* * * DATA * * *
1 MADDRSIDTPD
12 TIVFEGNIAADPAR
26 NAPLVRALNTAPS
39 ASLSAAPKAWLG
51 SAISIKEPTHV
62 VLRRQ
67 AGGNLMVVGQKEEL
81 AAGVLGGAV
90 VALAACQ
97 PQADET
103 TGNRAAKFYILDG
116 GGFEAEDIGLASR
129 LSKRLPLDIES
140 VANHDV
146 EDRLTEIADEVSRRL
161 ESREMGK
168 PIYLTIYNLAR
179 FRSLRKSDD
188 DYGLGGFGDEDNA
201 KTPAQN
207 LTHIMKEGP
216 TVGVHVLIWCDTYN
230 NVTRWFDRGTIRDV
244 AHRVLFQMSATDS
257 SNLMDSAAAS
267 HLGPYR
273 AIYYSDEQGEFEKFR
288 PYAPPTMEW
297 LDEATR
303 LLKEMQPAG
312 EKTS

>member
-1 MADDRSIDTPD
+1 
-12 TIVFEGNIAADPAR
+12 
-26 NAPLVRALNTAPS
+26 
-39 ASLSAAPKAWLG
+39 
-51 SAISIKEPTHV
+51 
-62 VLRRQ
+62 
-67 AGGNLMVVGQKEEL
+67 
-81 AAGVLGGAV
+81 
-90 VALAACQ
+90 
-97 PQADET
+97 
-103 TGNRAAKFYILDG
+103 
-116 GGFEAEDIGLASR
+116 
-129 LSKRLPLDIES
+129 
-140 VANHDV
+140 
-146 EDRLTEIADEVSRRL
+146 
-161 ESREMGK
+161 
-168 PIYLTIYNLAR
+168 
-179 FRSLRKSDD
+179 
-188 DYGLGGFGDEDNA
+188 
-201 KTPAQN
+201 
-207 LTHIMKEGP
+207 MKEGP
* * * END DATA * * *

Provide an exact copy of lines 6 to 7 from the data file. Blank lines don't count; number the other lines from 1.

62 VLRRQ
67 AGGNLMVVGQKEEL